Rumor's of gas failing at Muncie not true; Hemingray re-built following fire


Publication: The Muncie News

Muncie, IN, United States


Short Sketches of Our Recently Acquired Manufacturies.


What Will be Done. A Few Notes Relating to The Banner City of The Indiana Gas Belt.

Although often reviewed, yet a sketch of Muncie’s recently acquired manufacturing industries never grow old and scores the purpose of keeping all posted on the prosperity of the banner city of the Indiana gas belt. With the raising of the $200,000 factory fund, an era of greater progress was at once noticed, citizens seemed to take a fresh hold, while it was like the fabled “found of perpetual youth,” to the dirt dealers in this city.

Among the many industries located can be found some of the best in the West. Muncie has more iron industries than any two cities in the State. Foremost among them is the

Indiana Iron Company.

This mammoth institution was located by Col. Conger and the Citizens Enterprise Company. They saw the advantages offered an iron manufacturing institution and as a consequence they are today a permanent industry in Muncie. They are not yet in complete operation, yet hundreds of skilled workmen are now in their employ. They operate at present 22 single muck iron furnaces with the necessary rolls, an eight and ten inch mill, while the gigantic sixteen inch mill will soon be ready for operation. The buildings for the nut and bolt department are just in the course of construction. When the whole is running they will employ 700 workmen. The directors that advisability of erecting twenty more muck furnaces, thus nearly doubling the mills capacity.

Midland Steel Co.

Just west of the location of the above factory is located the plant of the Midland Steel company. This is conceded by all to be one of the finest of its kind in the nation. Nothing but the latest and improved machinery is placed there in. It is composed of a number of sheet and plate rolls and a blooming mills. The engine, which propels the rolls is a giant of its kind being a Corliss, of 1200 horse power capacity. The fly wheel alone weighs 52 tons. In connection with this plant is the McVoy Corrugated Iron Works. Both plants will employ at the least estimate 600 workmen. Owing to the superior quality of the machinery they may be considered one of the best institutions yet located in Indiana. They will probably make their first start in a few days a which time the sheet rolls will be brought into use, followed latter by the other departments.

White River Steel Company.

Not being satisfied with their location in Anderson, Ind., owing to several circumstances, the Anderson Rolling Mills were removed to this city during the early spring. They changed their name after their removal and are now sailing under the name of the White River Steel Company. They have in operation a 9 and an 8 inch mill, with all the required heating furnaces shears and other equipments. They now give employment to 200 workmen. With this concern, there can be no better example of what natural gas will do than to point out the growth of this company. When they first came to this city, they had but the 8 inch mill to operate, the 9 inch rolls were then added and now comes the doubling of the capacity. They will put in 30 single puddling furnaces with the rolls and all requirements making their capacity nearty [sic] nearly 500 workmen.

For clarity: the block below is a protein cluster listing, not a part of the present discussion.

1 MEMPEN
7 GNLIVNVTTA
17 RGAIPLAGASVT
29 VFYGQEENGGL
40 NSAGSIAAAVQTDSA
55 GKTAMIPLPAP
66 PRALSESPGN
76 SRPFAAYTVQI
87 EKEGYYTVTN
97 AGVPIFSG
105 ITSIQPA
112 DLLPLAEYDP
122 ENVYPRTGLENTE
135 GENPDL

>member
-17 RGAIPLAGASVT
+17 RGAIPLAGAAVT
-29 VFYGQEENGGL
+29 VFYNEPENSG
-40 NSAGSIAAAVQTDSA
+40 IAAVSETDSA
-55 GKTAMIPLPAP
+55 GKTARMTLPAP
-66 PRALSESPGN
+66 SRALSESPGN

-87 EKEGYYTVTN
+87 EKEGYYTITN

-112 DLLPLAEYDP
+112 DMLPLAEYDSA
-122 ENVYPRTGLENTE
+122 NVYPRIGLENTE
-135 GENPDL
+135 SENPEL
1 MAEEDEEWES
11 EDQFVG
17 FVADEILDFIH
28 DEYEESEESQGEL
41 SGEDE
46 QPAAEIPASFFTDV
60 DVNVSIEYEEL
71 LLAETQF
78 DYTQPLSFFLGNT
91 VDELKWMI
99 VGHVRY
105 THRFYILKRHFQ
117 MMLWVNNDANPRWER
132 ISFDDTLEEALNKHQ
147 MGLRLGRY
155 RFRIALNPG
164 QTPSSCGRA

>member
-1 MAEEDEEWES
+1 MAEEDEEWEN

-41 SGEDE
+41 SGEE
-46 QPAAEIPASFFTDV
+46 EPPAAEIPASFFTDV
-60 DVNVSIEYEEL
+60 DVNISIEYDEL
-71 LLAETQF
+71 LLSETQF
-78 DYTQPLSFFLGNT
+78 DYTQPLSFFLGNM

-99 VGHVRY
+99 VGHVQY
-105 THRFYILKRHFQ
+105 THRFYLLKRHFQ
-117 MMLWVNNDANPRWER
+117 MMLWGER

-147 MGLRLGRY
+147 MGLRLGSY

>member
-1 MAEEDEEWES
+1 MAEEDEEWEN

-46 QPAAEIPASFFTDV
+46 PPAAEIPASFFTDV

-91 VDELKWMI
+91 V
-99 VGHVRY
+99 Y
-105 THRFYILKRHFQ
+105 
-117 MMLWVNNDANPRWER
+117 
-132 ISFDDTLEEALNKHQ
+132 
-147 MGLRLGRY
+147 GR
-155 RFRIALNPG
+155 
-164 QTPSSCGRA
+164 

Common Sense Engine Company.

A three story brick structure can be found in Congerville just North of the Indiana Iron Company’s works. Here will be turned out all descriptions of farm implements, by the Common Sense Engine Company. They are now busily engaged in . . . [illegible text] . . . their machinery and expect to start in the very near future. They will employ at the onset 175 skilled workmen.

Glass Houses.

It has been reported through resources that can not be traced and are entirely unreliable that gas was failing in the Indiana gas belt and especially at Muncie. A clincher is given to this lie by the actively in glass circles. Ball Brothers were first to locate a factory in Muncie. They have continually increased their capacity from a small concern employing 125 workmen until the present time when by September first they will have on their pay roll 700 employes. Does any sane person think for an instant that they would invest their money in Muncie in this manner if gas was failing? They are at the present time completing a continuous tank furnace that will invest between $12,000 and $15,000. Would they spend this money in this manner if gas was failing? Another instance is the Hemingray and Over glass factory conflagration, in which $250,000 was consumed or destroyed by fire. They have both rebuilt with greatly increased capacity. Would they have done this if they had been afraid of the supply of natural gas exhausting soon?

Maring, Hart & Co., the large window glass manufacturers who at the end of last fire employed 125 workmen, will on the first Monday in September, given employment to 250 men doubling their capacity. They have erected one of the largest continuous tank furnaces in the whole of the United States. This caused an expenditure of over $15,000. Does this look like gas was giving out? Almost every industry in the city is increasing its capacity, and the owners of the plants would not invest money in natural gas appliance [sic] appliance when that great article was on the verge of exhaustion. By careful computation there is and will be employed in and about this city when the Whitely plant is in operation, fully 7,710 workmen in the various industries. More is being added almost every day. Yes Muncie will be a city of 30,000 inhabitants within a year or eighteen months.


Researcher notes: 
Supplemental information: 
Researcher:Roger Lucas / Bob Stahr
Date completed:March 11, 2014 by: Deb Reed Fowler;